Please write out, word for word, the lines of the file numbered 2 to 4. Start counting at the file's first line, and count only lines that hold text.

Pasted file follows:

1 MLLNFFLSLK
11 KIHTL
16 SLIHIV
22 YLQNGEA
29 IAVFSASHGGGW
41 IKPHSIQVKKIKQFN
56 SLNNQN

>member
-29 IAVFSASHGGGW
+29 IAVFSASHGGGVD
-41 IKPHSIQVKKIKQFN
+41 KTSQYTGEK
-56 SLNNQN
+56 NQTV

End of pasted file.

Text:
11 KIHTL
16 SLIHIV
22 YLQNGEA